Sony PSP : How to Replace a Broken/Damaged Screen

Published On June 21, 2016 | By Sean Harrison | Blogs, Guides

Ever wanted to fix one of your old consoles but all those guides out there are too complicated? Look no further!

Well first off, I need to apologise because I didn’t get a picture of what the screen looked like before I replaced it. What I can do is describe that it had water-ey looking blotches on the screen from what I can only assume is from keeping it in the same room as the place where my washing dries. Tip for you if you haven’t already realised, don’t keep retro electronics in the same room as anything wet, it will almost always end in upset (Heh, rhyming). That 10-year old hardware you own is already fragile as it is without making things worse!

What you will need:

  • Replacement PSP screen (I got mine off eBay, make sure you get the right mode. I have a 1000 series PSP and as such required a replacement 1000 series screen. Other series are 2000, 3000 and N1000 for the PSP GO)

  • A set of precision screwdrivers

  • A pair of tweezers (Not mandatory but definitely helps for precision)

  • Patience! You don’t want to rush these things or you risk tearing ribbon cables

Step 1: Remove the battery cover/battery and unscrew 5 screws

There are 4 black screws and one silver on the underside of the unit that need to come out, pretty straightforward. One of the screws underneath the battery is hidden by the warranty sticker. This will need to be peeled off (But realistically it doesn’t matter given they came out 10 years ago and Sony would probably ask “What’s a PSP?” if you got in touch with their customer service desk.

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Step 2 : Take off the front panel

Easy to do really, what I would suggest is turn the PSP face-down because once you take off the front panel, the D-Pad and face buttons can fall out, if you do it upside down, you won’t have buttons going everywhere!

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Step 3 : Removing the base panel

This is the part that determines whether the Start/Select/Brightness/Mute/Volume/Home buttons have been pressed or not. This step comes in two parts, removing the ribbon cable for the motherboard and then removing the panel itself. The image below shows a small black release clip that needs flipping upright. Once that is up, the ribbon cable can be removed without any difficulty. Be sure to do this carefully as ribbon cables are fragile. I would suggest using a pair of tweezers. At this point, you can also remove the shoulder buttons, they’re really easy to put back in and they just rattle around and will probably fall out if you’re moving the unit anyway. Remember to put them back in later, though!

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Step 4 : Releasing the screen I

Now that the base panel has been removed, the screen is open for removal. There are 4 pressure points, two on each side of the screen that will need releasing in order to remove the screen. If this is proving tricky, try prizing the gap between the screen and the metal housing slightly to make the pressure points release a lot easier. Once these have been released, DO NOT MOVE THE SCREEN STRAIGHT AWAY, READ STEP 5.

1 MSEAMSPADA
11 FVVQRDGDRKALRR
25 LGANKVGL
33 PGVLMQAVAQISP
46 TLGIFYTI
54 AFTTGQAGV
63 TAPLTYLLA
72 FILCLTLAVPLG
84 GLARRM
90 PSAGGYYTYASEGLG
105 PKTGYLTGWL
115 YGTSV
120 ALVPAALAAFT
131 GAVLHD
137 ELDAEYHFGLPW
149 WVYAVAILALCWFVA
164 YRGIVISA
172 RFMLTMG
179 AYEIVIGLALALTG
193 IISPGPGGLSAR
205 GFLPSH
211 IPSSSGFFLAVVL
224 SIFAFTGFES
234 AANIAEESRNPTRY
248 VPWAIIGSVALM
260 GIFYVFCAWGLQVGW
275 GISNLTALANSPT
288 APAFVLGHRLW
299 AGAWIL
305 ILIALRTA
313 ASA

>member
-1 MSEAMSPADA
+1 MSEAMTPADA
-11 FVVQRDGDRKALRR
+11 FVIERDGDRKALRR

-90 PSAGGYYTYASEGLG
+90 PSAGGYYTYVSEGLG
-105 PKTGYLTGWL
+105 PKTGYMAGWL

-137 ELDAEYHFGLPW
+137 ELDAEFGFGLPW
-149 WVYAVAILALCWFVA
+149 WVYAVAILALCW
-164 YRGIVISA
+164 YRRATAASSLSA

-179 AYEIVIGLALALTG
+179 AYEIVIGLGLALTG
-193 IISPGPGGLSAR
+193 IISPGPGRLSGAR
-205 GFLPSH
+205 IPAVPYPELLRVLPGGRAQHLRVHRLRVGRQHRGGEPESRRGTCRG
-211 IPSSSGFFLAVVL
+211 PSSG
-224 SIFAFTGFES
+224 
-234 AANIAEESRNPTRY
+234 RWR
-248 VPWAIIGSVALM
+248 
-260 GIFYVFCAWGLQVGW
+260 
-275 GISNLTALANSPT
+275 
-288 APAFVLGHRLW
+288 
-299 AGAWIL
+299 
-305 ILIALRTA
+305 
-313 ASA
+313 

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Step 5 : Releasing the screen II

Now that the pressure points have been released, it isn’t just as straightforward as removing the screen because there are two ribbon cables underneath that attach to the motherboard. Tilt the top of the screen and you will see those cables underneath. Like with the base panel from Step 3, remember to flip the black release clips into the upright position and the ribbon cables should come out easily. The screen should now lift from the unit completely.

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Step 6 : Replace insulation sticker

On your old screen, there will be a black sticker covering some components on the ribbon cable, it is absolutely vital that you transfer this sticker onto your new screen. It acts as insulation and stops those components underneath from shorting themselves out. Better safe than sorry! If your new screen already has this sticker in place, ignore this step and move onto step 7.

If at this point you want to temporarily put the battery back in and test to see if the new screen works, do. As everything is being put back to together now, it’s worth saving time to see if your new screen is working correctly!

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Step 7 : Do steps 1-6 but in reverse

The hard part is done now, just do everything you have just done in steps 1-6 just in reverse.

  • Place the ribbon cables of the new screen into their respective connectors.

  • Close the black release clips on each of the ribbon cable connectors.

  • Put the new screen into its housing (Some pressure may be required to fit into all 4 of it’s pressure points. DO NOT APPLY PRESSURE DIRECTLY TO THE SCREEN!)

  • Put the shoulder buttons back in.

  • Put the base panel back on at the bottom of the screen

  • Attach the base panel ribbon cable and close the black release clip

  • Put the front panel back on

  • Screw the 5 screws back in place

  • Put the battery in and battery cover back on

Job done! Enjoy your new PSP screen!